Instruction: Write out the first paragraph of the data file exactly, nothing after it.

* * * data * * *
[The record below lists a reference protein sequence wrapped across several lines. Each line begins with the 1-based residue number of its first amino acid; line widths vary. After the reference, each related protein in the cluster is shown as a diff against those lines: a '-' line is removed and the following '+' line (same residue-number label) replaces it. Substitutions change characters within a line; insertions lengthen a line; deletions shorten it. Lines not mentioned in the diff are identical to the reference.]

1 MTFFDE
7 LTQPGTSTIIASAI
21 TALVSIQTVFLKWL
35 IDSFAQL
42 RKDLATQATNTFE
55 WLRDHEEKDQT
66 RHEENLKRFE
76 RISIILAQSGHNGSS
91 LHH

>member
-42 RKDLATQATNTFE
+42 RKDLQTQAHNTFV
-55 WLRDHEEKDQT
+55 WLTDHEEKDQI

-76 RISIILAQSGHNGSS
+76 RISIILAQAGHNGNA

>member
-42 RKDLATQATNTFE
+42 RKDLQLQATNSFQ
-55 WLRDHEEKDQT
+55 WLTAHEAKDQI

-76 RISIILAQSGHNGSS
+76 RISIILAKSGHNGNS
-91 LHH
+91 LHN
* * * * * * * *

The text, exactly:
[The record below lists a reference protein sequence wrapped across several lines. Each line begins with the 1-based residue number of its first amino acid; line widths vary. After the reference, each related protein in the cluster is shown as a diff against those lines: a '-' line is removed and the following '+' line (same residue-number label) replaces it. Substitutions change characters within a line; insertions lengthen a line; deletions shorten it. Lines not mentioned in the diff are identical to the reference.]